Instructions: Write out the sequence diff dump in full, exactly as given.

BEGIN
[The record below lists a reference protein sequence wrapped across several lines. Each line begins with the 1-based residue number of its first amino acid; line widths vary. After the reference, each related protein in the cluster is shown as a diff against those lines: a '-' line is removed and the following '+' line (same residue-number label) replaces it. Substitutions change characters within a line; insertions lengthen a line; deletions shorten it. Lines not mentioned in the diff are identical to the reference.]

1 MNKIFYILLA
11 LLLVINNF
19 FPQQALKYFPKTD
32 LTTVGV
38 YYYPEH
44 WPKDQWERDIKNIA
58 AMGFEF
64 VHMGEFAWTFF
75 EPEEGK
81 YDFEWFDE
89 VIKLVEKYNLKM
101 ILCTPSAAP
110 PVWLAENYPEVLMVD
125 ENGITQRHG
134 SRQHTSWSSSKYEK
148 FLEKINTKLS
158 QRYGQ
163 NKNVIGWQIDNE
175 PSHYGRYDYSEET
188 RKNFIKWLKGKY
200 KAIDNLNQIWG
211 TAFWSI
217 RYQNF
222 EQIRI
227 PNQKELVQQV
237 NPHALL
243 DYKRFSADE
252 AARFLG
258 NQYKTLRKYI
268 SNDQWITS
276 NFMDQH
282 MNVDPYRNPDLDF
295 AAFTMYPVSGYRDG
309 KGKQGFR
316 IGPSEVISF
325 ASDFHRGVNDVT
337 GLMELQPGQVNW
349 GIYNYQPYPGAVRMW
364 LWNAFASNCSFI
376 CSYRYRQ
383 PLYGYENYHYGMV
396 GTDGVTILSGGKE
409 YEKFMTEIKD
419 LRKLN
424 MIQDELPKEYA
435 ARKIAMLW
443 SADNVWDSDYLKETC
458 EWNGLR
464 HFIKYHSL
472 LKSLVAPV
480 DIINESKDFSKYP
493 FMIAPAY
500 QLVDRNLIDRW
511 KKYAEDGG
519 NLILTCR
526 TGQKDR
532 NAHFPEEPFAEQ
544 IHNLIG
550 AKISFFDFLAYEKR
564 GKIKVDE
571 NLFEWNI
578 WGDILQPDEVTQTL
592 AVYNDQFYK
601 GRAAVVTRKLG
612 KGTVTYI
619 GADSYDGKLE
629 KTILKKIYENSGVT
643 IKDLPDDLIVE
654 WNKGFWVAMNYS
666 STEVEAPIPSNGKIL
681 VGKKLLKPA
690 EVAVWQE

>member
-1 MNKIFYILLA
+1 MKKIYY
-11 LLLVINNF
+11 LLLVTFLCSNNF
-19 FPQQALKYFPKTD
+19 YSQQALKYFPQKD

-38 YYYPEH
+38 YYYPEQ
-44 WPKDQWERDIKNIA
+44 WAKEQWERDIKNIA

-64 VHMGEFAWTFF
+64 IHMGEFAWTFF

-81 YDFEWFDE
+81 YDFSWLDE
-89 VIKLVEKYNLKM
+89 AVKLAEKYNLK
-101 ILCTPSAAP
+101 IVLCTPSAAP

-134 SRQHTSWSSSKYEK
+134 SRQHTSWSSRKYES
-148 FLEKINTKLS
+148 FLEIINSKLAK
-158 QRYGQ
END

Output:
[The record below lists a reference protein sequence wrapped across several lines. Each line begins with the 1-based residue number of its first amino acid; line widths vary. After the reference, each related protein in the cluster is shown as a diff against those lines: a '-' line is removed and the following '+' line (same residue-number label) replaces it. Substitutions change characters within a line; insertions lengthen a line; deletions shorten it. Lines not mentioned in the diff are identical to the reference.]

1 MNKIFYILLA
11 LLLVINNF
19 FPQQALKYFPKTD
32 LTTVGV
38 YYYPEH
44 WPKDQWERDIKNIA
58 AMGFEF
64 VHMGEFAWTFF
75 EPEEGK
81 YDFEWFDE
89 VIKLVEKYNLKM
101 ILCTPSAAP
110 PVWLAENYPEVLMVD
125 ENGITQRHG
134 SRQHTSWSSSKYEK
148 FLEKINTKLS
158 QRYGQ
163 NKNVIGWQIDNE
175 PSHYGRYDYSEET
188 RKNFIKWLKGKY
200 KAIDNLNQIWG
211 TAFWSI
217 RYQNF
222 EQIRI
227 PNQKELVQQV
237 NPHALL
243 DYKRFSADE
252 AARFLG
258 NQYKTLRKYI
268 SNDQWITS
276 NFMDQH
282 MNVDPYRNPDLDF
295 AAFTMYPVSGYRDG
309 KGKQGFR
316 IGPSEVISF
325 ASDFHRGVNDVT
337 GLMELQPGQVNW
349 GIYNYQPYPGAVRMW
364 LWNAFASNCSFI
376 CSYRYRQ
383 PLYGYENYHYGMV
396 GTDGVTILSGGKE
409 YEKFMTEIKD
419 LRKLN
424 MIQDELPKEYA
435 ARKIAMLW
443 SADNVWDSDYLKETC
458 EWNGLR
464 HFIKYHSL
472 LKSLVAPV
480 DIINESKDFSKYP
493 FMIAPAY
500 QLVDRNLIDRW
511 KKYAEDGG
519 NLILTCR
526 TGQKDR
532 NAHFPEEPFAEQ
544 IHNLIG
550 AKISFFDFLAYEKR
564 GKIKVDE
571 NLFEWNI
578 WGDILQPDEVTQTL
592 AVYNDQFYK
601 GRAAVVTRKLG
612 KGTVTYI
619 GADSYDGKLE
629 KTILKKIYENSGVT
643 IKDLPDDLIVE
654 WNKGFWVAMNYS
666 STEVEAPIPSNGKIL
681 VGKKLLKPA
690 EVAVWQE

>member
-1 MNKIFYILLA
+1 MKKIYY
-11 LLLVINNF
+11 LLLVTFLCSNNF
-19 FPQQALKYFPKTD
+19 YSQQALKYFPQKD

-38 YYYPEH
+38 YYYPEQ
-44 WPKDQWERDIKNIA
+44 WAKEQWERDIKNIA

-64 VHMGEFAWTFF
+64 IHMGEFAWTFF

-81 YDFEWFDE
+81 YDFSWLDE
-89 VIKLVEKYNLKM
+89 AVKLAEKYNLK
-101 ILCTPSAAP
+101 IVLCTPSAAP

-134 SRQHTSWSSSKYEK
+134 SRQHTSWSSRKYES
-148 FLEKINTKLS
+148 FLEIINSKLAK
-158 QRYGQ